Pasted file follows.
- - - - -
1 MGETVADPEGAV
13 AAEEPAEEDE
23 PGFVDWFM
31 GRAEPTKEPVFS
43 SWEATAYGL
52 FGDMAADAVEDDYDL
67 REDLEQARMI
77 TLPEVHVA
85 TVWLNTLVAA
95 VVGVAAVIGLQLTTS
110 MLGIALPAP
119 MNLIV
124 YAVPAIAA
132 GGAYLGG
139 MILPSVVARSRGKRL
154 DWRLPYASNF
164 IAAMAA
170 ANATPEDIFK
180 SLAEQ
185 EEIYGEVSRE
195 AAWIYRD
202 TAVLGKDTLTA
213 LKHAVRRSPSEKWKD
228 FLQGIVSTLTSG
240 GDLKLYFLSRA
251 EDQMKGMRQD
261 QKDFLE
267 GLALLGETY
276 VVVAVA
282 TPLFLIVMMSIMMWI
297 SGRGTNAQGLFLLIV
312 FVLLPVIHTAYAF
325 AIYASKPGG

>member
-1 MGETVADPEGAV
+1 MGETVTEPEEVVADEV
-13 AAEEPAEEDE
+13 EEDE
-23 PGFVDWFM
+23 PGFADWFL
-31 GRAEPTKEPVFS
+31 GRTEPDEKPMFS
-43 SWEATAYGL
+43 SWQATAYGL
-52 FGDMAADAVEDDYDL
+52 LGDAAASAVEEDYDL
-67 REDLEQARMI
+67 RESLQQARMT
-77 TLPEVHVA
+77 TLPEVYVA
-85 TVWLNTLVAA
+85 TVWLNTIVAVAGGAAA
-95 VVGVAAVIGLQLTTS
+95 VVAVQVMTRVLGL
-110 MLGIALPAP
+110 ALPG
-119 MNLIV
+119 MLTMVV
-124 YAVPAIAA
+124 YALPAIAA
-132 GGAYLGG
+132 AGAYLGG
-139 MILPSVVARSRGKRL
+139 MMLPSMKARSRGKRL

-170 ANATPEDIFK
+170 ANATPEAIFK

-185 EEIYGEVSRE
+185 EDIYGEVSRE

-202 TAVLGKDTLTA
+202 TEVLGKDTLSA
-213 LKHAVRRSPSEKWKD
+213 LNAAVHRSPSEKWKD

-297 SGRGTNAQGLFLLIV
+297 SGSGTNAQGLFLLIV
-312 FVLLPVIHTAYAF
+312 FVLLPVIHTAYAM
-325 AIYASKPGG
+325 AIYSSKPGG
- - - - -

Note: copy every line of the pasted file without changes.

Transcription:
1 MGETVADPEGAV
13 AAEEPAEEDE
23 PGFVDWFM
31 GRAEPTKEPVFS
43 SWEATAYGL
52 FGDMAADAVEDDYDL
67 REDLEQARMI
77 TLPEVHVA
85 TVWLNTLVAA
95 VVGVAAVIGLQLTTS
110 MLGIALPAP
119 MNLIV
124 YAVPAIAA
132 GGAYLGG
139 MILPSVVARSRGKRL
154 DWRLPYASNF
164 IAAMAA
170 ANATPEDIFK
180 SLAEQ
185 EEIYGEVSRE
195 AAWIYRD
202 TAVLGKDTLTA
213 LKHAVRRSPSEKWKD
228 FLQGIVSTLTSG
240 GDLKLYFLSRA
251 EDQMKGMRQD
261 QKDFLE
267 GLALLGETY
276 VVVAVA
282 TPLFLIVMMSIMMWI
297 SGRGTNAQGLFLLIV
312 FVLLPVIHTAYAF
325 AIYASKPGG

>member
-1 MGETVADPEGAV
+1 MGETVTEPEEVVADEV
-13 AAEEPAEEDE
+13 EEDE
-23 PGFVDWFM
+23 PGFADWFL
-31 GRAEPTKEPVFS
+31 GRTEPDEKPMFS
-43 SWEATAYGL
+43 SWQATAYGL
-52 FGDMAADAVEDDYDL
+52 LGDAAASAVEEDYDL
-67 REDLEQARMI
+67 RESLQQARMT
-77 TLPEVHVA
+77 TLPEVYVA
-85 TVWLNTLVAA
+85 TVWLNTIVAVAGGAAA
-95 VVGVAAVIGLQLTTS
+95 VVAVQVMTRVLGL
-110 MLGIALPAP
+110 ALPG
-119 MNLIV
+119 MLTMVV
-124 YAVPAIAA
+124 YALPAIAA
-132 GGAYLGG
+132 AGAYLGG
-139 MILPSVVARSRGKRL
+139 MMLPSMKARSRGKRL

-170 ANATPEDIFK
+170 ANATPEAIFK

-185 EEIYGEVSRE
+185 EDIYGEVSRE

-202 TAVLGKDTLTA
+202 TEVLGKDTLSA
-213 LKHAVRRSPSEKWKD
+213 LNAAVHRSPSEKWKD

-297 SGRGTNAQGLFLLIV
+297 SGSGTNAQGLFLLIV
-312 FVLLPVIHTAYAF
+312 FVLLPVIHTAYAM
-325 AIYASKPGG
+325 AIYSSKPGG